Likewise, USTelecom President Walter McCormick sounds less than happy in his statement.

"Two judges on the court have unfortunately failed to recognize the significant legal failings of the Federal Communications Commission's decision to regulate the internet as a public utility, leaving in place regulation we believe will replace a consumer-driver [sic] internet with a government-run internet, threatening investment and innovation in years to come," writes McCormick. "Our industry strongly supports open internet principles and the FCC's order is wholly unnecessary to keeping the internet open. We will continue to work toward policies that facilitate America's broadband leadership, are reviewing the court’s decision, and will be evaluating all of our legal options."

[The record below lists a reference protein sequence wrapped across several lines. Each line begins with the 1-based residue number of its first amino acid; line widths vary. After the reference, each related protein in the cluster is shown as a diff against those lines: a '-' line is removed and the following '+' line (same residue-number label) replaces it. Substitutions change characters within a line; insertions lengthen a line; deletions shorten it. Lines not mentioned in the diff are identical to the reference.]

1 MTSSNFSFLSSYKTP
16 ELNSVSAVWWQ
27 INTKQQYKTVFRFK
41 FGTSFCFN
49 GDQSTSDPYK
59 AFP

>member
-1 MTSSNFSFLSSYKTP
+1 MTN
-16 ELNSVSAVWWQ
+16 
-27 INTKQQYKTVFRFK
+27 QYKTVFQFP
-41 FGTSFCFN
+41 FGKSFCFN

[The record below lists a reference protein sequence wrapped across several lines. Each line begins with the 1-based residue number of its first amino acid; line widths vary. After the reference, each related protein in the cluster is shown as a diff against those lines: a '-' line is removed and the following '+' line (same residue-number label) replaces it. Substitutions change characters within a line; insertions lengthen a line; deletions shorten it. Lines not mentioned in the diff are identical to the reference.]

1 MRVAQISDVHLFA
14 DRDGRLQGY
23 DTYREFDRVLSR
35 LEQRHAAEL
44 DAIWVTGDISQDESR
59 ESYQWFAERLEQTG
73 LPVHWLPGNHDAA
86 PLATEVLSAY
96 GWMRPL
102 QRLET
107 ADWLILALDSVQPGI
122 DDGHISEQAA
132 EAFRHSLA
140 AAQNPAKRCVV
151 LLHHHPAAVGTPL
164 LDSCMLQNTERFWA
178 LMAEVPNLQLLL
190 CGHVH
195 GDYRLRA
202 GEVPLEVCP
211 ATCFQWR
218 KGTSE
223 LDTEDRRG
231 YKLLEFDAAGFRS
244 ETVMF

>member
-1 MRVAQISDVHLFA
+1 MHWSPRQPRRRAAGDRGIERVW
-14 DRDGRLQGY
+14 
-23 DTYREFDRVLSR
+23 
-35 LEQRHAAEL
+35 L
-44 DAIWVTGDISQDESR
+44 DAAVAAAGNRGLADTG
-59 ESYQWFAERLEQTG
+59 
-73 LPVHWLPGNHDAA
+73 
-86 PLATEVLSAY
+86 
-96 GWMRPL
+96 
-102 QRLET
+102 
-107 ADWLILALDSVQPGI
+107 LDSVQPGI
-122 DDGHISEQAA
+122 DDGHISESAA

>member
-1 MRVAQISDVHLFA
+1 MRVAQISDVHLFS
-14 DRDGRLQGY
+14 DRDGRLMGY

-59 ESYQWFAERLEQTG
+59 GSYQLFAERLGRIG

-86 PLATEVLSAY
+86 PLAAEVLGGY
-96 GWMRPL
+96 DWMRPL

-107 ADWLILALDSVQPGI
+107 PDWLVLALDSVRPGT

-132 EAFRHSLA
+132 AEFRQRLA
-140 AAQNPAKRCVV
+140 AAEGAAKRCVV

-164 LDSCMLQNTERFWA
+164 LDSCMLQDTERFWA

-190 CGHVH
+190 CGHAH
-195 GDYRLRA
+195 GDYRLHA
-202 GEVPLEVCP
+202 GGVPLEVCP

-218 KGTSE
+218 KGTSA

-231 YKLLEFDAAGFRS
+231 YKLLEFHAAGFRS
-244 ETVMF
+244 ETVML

While AT&T and USTelecom appear to be stewing over the news, our colleagues at Consumers Union applaud this morning's ruling.

"This is a big win for consumers. The court upheld what net neutrality advocates have said since the beginning: the FCC has the clear authority to ensure that the Internet remains free and open for consumers," explains George Slover, senior policy counsel for Consumers Union. "While we are thrilled about today's victory, we know that opponents will keep up the fight in Congress and the courts, and we'll keep fighting alongside the millions of consumers who have spoken out for net neutrality."